The project is, at present, a joint effort between the JCCRP and the JCC of the Greater Five Towns, which has been under the direction of Joel Block for the last few months. “We can accomplish so much more when our efforts are collaborative,” says Mr. Block. He points out that with the JCC and the JCCRP both being Federation-funded agencies, with one largely serving the Rockaway Peninsula and the other the Five Towns, their reach will be unprecedented.
“Basements were the first area of homes to become flooded during Sandy,” Joel Block says. He adds that, in most homes, young children’s toys are generally stored there. He points out that while toys may have been the first thing destroyed in the flooding, they were likely the lowest priority, and may be the last items to be replaced. “I don’t think any child should have to suffer through this kind of deprivation,” he says, and adds that this is one of the reasons there is so much enthusiasm for this year’s toy drive.
Fraidy Osina says that over the last few years, they may have managed to provide about 60 families with things or toys for Chanukah. This year, with the help of the JCCRP and JCC, she believes that they will be able to touch the lives of over 500 families over the next few weeks.
So what are the mechanics of this effort? In other words, how does this work? Well, Brach’s supermarket is all geared up to collect and accept toys for the pre-Chanukah distribution effort. People are donating either gifts or money for gifts through both organizations. The distribution effort is somewhat more painstaking. Some of the volunteers are reaching out to rabbis of shuls, and principals and teachers in schools, to help identify those who may need this extra boost as we arrive at this Chanukah season. There will be a primary focus on Sandy victims this year, in addition to other families faced with economic and other challenges.
The effort will reach into all area shuls, synagogues, temples, yeshivas, day schools, and Hebrew schools, regardless of affiliation. “People were affected by Sandy and are in need; this is not a time to classify or categorize people,” Fraidy Osina said. “There is great need and people want to be helpful.”
“We have a great team of volunteers,” said Mr. Block of the JCC. “They are extremely enthusiastic about the project and anxious to make it a success.” Mr. Block, who took over from the popular former JCC director Rina Shkolnik, resides in Merrick. His home was destroyed by Sandy, which resulted in his family moving into temporary quarters over the half-year that it took to rebuild. He says that he feels fortunate that they were able to move back home, but understands well that there are many people in this and other areas still suffering from the aftershock of the storm.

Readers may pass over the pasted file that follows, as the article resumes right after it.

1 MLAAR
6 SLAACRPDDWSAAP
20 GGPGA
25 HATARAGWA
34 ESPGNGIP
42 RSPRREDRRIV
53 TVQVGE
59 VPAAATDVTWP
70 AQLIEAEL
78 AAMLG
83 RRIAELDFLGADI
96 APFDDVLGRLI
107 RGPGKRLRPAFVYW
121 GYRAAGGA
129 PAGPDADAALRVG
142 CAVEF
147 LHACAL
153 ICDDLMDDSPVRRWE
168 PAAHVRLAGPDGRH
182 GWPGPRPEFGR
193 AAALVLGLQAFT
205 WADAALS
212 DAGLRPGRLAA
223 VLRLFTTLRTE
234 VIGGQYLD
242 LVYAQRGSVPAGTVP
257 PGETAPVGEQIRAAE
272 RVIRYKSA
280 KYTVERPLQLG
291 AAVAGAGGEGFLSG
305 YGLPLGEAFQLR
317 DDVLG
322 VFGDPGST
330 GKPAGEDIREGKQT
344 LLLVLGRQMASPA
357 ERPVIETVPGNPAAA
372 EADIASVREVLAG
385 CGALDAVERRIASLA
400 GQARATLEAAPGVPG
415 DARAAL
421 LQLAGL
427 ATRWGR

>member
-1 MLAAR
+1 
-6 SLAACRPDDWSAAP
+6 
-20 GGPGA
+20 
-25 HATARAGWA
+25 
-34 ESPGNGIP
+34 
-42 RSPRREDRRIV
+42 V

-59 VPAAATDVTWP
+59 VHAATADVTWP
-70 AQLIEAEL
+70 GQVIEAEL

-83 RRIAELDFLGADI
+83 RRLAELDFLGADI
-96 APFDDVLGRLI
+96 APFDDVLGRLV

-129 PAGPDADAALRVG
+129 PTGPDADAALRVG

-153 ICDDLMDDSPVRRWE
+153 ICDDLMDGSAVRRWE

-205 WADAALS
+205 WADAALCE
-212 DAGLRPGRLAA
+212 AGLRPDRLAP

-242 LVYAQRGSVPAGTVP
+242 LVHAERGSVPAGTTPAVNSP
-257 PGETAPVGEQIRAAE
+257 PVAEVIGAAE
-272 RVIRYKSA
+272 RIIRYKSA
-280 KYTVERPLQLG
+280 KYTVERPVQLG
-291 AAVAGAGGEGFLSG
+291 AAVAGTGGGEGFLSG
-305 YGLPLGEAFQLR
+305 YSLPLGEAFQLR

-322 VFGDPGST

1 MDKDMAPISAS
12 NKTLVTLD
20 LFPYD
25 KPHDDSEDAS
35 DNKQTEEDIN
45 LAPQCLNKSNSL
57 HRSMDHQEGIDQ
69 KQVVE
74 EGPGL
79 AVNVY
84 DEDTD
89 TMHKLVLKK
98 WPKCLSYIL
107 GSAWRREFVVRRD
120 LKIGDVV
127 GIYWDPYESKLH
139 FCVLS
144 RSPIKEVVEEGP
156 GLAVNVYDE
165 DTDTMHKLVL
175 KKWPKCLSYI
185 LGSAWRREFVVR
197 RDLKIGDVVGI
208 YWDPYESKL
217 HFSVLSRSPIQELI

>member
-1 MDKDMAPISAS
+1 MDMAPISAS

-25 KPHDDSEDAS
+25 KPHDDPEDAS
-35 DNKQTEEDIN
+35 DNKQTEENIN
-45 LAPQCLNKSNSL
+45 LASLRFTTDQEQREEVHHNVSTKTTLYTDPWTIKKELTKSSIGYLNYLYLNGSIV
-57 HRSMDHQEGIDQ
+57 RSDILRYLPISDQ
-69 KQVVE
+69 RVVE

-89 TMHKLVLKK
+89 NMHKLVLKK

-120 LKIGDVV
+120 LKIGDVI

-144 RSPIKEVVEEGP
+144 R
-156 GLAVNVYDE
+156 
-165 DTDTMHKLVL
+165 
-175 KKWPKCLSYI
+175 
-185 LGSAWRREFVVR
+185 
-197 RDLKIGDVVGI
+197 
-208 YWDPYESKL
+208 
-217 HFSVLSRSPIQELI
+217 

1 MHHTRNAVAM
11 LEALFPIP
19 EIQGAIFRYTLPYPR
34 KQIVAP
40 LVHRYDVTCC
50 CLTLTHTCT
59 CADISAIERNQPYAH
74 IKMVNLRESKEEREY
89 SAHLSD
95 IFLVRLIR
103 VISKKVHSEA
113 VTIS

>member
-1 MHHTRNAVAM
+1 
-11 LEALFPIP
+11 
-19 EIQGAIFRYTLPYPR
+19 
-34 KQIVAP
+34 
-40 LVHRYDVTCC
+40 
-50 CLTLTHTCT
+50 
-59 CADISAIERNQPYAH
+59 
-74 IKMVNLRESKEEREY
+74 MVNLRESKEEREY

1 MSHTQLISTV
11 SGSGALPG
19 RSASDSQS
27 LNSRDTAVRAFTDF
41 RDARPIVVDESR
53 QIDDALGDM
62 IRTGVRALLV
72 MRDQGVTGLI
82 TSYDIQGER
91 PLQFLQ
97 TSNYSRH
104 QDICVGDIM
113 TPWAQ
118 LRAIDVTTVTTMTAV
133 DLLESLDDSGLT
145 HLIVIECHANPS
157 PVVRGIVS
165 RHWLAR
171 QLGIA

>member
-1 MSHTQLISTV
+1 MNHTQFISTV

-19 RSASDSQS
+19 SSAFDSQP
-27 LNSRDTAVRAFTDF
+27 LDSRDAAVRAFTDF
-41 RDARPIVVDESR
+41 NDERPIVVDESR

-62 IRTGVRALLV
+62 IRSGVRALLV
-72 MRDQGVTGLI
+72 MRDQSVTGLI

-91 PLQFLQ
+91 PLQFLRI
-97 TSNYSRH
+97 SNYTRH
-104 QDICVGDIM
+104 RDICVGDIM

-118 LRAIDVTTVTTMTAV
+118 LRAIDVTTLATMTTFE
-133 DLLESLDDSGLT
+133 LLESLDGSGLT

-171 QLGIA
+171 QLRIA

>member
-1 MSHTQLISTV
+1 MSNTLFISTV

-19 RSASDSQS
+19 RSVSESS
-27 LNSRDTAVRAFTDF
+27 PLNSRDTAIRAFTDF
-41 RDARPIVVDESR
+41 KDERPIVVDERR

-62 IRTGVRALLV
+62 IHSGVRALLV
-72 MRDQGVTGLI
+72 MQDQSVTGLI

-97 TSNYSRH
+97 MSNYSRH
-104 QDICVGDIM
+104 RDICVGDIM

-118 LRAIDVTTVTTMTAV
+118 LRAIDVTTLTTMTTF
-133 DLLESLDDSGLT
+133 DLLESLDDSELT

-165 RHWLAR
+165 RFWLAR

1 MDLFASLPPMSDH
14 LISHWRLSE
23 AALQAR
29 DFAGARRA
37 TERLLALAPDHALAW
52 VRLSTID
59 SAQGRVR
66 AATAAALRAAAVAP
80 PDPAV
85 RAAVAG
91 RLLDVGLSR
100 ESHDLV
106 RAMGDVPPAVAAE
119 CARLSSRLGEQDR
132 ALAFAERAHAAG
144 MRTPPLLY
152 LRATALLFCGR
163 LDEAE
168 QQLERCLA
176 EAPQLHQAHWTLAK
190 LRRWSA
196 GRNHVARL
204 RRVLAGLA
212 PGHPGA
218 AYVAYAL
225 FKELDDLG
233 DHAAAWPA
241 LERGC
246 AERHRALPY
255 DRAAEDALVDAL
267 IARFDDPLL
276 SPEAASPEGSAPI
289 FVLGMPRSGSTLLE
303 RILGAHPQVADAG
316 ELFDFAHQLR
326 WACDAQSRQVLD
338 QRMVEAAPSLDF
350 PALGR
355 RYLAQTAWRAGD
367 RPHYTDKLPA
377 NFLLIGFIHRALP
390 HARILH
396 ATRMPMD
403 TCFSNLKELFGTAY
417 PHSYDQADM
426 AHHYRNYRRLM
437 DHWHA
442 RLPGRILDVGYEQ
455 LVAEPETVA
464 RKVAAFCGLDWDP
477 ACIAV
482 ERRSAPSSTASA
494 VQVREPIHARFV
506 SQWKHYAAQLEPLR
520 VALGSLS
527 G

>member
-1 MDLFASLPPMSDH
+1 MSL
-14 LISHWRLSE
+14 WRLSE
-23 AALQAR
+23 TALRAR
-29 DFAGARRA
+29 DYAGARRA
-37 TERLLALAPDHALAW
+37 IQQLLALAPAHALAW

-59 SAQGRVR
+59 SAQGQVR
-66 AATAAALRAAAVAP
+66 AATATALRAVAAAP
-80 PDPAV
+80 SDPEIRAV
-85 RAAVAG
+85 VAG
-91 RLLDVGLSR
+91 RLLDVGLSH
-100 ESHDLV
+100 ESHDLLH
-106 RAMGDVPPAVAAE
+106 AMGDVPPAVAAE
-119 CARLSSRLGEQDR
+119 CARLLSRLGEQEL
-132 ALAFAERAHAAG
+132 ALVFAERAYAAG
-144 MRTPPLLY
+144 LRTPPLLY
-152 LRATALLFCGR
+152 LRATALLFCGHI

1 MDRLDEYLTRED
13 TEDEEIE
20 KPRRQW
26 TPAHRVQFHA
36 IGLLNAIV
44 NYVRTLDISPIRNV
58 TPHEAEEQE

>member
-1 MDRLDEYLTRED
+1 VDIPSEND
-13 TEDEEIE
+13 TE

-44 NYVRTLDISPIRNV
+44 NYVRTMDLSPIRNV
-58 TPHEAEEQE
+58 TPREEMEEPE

The effort this year, Mrs. Osina says, will go beyond the Rockaways and the Five Towns. She says that the toy drive is reaching into communities ravaged by Sandy in areas like West Hempstead, Oceanside, and Long Beach. “There is a great and pressing need in these areas,” Osina says, adding that people are under the mistaken impression that people in the Five Towns are more or less self-sufficient. “There is a demand for this type of assistance and gesture in all these communities and more,” she says.
Recipient families will be identified by rabbis and school personnel. For the most part, Osina says, the entire undertaking is performed with maximum discretion. She says that the way they have done it in the past is that a box of toys or related items is simply dropped off in front of the door of a home, without the deliverer and the recipient seeing one another. “Most of the time, people have no idea where the gifts came from, and we all prefer that it be that way,” she says. With the appearance of this article on the subject, that desire for anonymity may be slightly diminished. As to that change taking place, Mrs. Osina says, “So I guess this year the message to people will be that your neighbors care a great deal about you.” v